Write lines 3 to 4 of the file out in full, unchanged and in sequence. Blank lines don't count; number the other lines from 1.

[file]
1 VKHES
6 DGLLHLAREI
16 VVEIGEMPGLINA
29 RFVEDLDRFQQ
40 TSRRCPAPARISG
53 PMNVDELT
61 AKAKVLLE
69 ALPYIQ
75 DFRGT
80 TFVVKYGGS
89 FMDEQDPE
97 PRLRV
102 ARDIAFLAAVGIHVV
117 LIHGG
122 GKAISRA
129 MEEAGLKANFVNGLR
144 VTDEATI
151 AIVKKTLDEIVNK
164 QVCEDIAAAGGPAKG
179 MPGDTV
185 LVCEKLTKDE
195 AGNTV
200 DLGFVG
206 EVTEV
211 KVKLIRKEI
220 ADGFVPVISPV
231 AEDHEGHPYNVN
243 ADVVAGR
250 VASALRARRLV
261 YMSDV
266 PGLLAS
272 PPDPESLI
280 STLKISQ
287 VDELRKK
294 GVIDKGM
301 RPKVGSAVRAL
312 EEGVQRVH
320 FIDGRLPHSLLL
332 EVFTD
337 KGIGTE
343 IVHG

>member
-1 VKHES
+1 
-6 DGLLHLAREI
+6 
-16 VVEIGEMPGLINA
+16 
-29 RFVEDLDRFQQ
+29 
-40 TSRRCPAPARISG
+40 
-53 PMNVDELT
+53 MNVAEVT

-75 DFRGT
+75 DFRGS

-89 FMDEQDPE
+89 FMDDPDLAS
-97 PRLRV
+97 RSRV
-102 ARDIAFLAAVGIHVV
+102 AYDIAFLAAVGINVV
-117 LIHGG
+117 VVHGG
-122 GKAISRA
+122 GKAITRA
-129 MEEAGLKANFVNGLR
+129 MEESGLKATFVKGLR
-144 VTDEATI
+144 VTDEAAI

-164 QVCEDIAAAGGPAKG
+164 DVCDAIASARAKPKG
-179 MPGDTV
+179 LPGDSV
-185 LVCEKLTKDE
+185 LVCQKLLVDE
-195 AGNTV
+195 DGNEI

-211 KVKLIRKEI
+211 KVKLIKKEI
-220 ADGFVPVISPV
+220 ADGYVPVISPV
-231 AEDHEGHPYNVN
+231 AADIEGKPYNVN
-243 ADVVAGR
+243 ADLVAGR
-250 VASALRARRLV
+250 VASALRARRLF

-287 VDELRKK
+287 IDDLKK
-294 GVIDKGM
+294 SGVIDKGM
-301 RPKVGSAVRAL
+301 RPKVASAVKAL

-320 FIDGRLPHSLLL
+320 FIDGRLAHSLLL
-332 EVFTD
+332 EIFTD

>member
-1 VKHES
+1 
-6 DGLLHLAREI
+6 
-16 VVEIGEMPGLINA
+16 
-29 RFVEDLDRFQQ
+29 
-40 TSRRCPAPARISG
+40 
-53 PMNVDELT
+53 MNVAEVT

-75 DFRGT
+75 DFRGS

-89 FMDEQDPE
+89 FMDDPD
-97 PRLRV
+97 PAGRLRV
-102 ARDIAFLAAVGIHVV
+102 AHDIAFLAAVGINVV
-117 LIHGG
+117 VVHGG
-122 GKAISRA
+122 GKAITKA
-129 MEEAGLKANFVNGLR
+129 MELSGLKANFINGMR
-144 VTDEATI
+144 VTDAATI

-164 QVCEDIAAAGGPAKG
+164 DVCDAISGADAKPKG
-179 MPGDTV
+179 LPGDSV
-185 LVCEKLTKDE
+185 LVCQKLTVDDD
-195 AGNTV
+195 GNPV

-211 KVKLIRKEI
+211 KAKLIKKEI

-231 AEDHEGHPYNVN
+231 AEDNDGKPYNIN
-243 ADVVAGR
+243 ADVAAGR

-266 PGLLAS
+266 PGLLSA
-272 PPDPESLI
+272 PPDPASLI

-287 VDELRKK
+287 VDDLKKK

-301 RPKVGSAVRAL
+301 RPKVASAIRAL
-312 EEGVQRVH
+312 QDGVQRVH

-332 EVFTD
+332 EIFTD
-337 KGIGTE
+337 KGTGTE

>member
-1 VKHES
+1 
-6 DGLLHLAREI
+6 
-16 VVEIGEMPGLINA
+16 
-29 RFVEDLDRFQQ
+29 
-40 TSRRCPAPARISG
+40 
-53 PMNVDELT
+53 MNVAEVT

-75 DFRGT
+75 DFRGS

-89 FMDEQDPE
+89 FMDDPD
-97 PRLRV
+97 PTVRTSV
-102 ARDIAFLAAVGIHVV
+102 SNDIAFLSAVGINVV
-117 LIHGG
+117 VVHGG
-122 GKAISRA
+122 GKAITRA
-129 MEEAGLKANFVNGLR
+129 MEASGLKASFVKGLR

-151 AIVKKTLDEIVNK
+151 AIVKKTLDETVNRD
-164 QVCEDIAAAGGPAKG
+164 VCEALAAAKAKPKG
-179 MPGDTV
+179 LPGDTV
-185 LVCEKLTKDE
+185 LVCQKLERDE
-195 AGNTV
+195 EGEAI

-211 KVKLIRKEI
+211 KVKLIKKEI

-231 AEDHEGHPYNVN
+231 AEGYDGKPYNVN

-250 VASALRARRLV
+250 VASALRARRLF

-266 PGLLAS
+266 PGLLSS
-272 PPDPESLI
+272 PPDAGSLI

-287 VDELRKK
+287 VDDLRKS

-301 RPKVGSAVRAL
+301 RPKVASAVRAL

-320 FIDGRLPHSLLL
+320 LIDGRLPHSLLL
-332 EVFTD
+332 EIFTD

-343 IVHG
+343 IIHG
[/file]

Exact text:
16 VVEIGEMPGLINA
29 RFVEDLDRFQQ